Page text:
This past week, home loan rates ticked up again despite the Fed recently cutting rates by a full point and the 10-year Note remaining just above 1%. Why?

Mortgage backed securities (MBS) are bonds that price home loan rates. This week, the spread or difference in yield between the 10-year Note and MBS spiked to the highest level in decades. This means that despite the record low yield in Treasuries, home loan rates continue to rise.

This has to do with MBS investors having less of an appetite for MBS, given the uncertainty of the current economic environment. The only way you can attract investors to buy MBS is by increasing the interest rate or yield to the investor. We are seeing this today.

Also, there is a reality that $1T in bonds will be coming to the bond market in the near future to pay for the economic stimulus package in order to help the economy during and after this coronavirus crisis. That huge amount of new bond supply dilutes the bond market and pressures prices lower and rates higher.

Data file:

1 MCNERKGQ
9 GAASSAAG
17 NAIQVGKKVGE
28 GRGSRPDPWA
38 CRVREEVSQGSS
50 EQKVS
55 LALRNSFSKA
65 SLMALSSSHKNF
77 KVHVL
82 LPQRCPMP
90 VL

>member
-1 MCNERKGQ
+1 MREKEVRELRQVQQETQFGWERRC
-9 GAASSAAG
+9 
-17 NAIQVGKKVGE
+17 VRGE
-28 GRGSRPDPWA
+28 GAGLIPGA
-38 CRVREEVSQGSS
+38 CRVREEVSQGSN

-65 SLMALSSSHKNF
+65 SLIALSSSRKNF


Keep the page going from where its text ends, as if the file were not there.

We may not see a more natural interest rate spread between Treasuries and MBS until we get past the worst of the coronavirus and its economic impact. Until then, expect more price and rate volatility.

Bottom line: home loan rates remain very close to the best levels ever, and with the Fed buying MBS for the foreseeable future, we are not expecting home loan rates to go too high any time soon

Forecast for the Week

The upcoming week will be primarily focused on the continued fallout from the coronavirus, after we saw jobless claims spike last week, while a key regional manufacturing report saw its worst reading since 2009.

Investors will be looking for a bottom in stocks while also looking for an end to the declining prices for Mortgage Bonds.

Mortgage rates jumped last week, though they remain just above historic lows. The increase in rates was due in part to lenders increasing prices to help manage skyrocketing refinance demand, reported Freddie Mac.

Extreme volatility will continue as the markets deal with the coronavirus, central bank intervention, along with massive government stimulus plans.

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